eco: Real vs. Artificial Tree
|by Megan McCoy Dellecese
Until now. It seems that one side has a slight
edge over the other, and it might come as a surprise that the suggestion is this: go natural. Yup.
According to Growing a Greener World, the
environmental impact of a faux Christmas tree
far outweighs the concept that you’re actually
cutting down a tree. Most fake trees don’t biodegrade when they are finally disposed of, unlike
real trees. These trees are also made with potentially toxic materials, namely PVC plastics made
from petroleum and heavy metals mined from
the earth, sometimes including lead. Some states
even require labeling that trees are hazardous to
The fact that many cities, towns and villages
mulch Christmas trees when they’re discarded
gives the real trees two lives; one as a heartwarming holiday remembrance, the other in
townwide planting. Also, given the complex
chore of simply getting a cut tree home, it can be
assumed that we tend to purchase them locally.
In comparison, the average store-bought cardboard-packaged artificial tree has traveled thousands of miles (often from China) to reach the
store, then several more miles to grandmother’s
house we go. It may not sound like much, but
the energy used to get that tree to its final destination adds up.
If these facts aren’t enough, the numbers may
be the best proof yet to switch to natural. This
Treehugger article cites that the greenhouse gases produced by a natural tree, at 3.1 kg per year,
are far less than an artificial tree, at 8.1 kg per
year. Interestingly, it even states that an artificial
tree would need to be kept for at least 20 years
in order to have lower contributions to climate
change than the natural alternative. The current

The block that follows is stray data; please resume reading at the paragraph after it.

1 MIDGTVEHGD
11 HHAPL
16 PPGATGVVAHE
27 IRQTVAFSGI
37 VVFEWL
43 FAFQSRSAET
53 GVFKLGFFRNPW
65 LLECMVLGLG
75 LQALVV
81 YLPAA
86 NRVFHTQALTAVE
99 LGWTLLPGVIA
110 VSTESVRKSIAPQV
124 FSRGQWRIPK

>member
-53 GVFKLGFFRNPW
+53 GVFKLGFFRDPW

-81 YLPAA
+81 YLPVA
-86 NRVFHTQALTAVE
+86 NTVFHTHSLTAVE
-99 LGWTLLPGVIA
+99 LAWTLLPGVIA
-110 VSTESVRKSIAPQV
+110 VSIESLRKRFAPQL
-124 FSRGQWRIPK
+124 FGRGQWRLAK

average for each fake tree’s usage is 6 years.
But, really, what matters in the end is what the
tradition looks like to each of us. We can take
this information to heart and make a concerted
effort to “go natural” this holiday season. We
can also decide that our year-round efforts are
enough, and that this one choice towards the
artificial isn’t a life-altering deal. We could also
take it one step further and drastically decide to
deck the halls in a manner that avoids both options, going tree-free or by decorating an outside evergreen instead.
Whatever you choose is what’s right. This season
is about our very personal choices in creating
tradition, and if you were raised with a multicolored strung fake tree, go for it! If you were
raised with the scent of fresh pine and sticky
sap fingers filling the trough with water, enjoy
it! But, let’s put this one eco-debate to rest once
and for all.
Photography by Richard Hutchings Photography
We all have a different idea of what a traditional
Christmas looks like. Some take solace while
packing their tree away that it will be re used
year after year, saving money and the lives of
beautiful evergreen forests. Others feel the
connection to nature while hunting down the
perfect tree, safe in the knowledge that their
tree will provide mulch after it has performed
its cheerful holiday duty. And so far, both sides
have seemed accurate in their assumptions.